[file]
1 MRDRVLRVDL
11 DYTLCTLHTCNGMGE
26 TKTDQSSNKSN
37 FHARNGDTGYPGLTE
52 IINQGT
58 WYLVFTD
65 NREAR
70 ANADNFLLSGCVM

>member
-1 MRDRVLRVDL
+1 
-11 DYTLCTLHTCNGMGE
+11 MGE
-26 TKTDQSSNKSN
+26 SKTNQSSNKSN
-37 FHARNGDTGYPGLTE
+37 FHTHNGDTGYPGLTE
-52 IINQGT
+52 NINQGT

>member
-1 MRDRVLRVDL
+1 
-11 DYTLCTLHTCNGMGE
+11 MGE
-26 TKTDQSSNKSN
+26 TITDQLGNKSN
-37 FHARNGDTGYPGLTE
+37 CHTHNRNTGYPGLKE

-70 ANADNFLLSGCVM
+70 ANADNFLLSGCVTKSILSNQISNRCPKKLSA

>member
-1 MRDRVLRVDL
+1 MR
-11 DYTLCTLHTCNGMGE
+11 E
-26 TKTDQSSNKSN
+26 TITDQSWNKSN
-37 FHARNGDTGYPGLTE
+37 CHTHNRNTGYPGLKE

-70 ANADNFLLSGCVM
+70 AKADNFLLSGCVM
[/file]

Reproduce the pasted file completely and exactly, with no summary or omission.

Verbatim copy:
1 MRDRVLRVDL
11 DYTLCTLHTCNGMGE
26 TKTDQSSNKSN
37 FHARNGDTGYPGLTE
52 IINQGT
58 WYLVFTD
65 NREAR
70 ANADNFLLSGCVM

>member
-1 MRDRVLRVDL
+1 
-11 DYTLCTLHTCNGMGE
+11 MGE
-26 TKTDQSSNKSN
+26 SKTNQSSNKSN
-37 FHARNGDTGYPGLTE
+37 FHTHNGDTGYPGLTE
-52 IINQGT
+52 NINQGT

>member
-1 MRDRVLRVDL
+1 
-11 DYTLCTLHTCNGMGE
+11 MGE
-26 TKTDQSSNKSN
+26 TITDQLGNKSN
-37 FHARNGDTGYPGLTE
+37 CHTHNRNTGYPGLKE

-70 ANADNFLLSGCVM
+70 ANADNFLLSGCVTKSILSNQISNRCPKKLSA

>member
-1 MRDRVLRVDL
+1 MR
-11 DYTLCTLHTCNGMGE
+11 E
-26 TKTDQSSNKSN
+26 TITDQSWNKSN
-37 FHARNGDTGYPGLTE
+37 CHTHNRNTGYPGLKE

-70 ANADNFLLSGCVM
+70 AKADNFLLSGCVM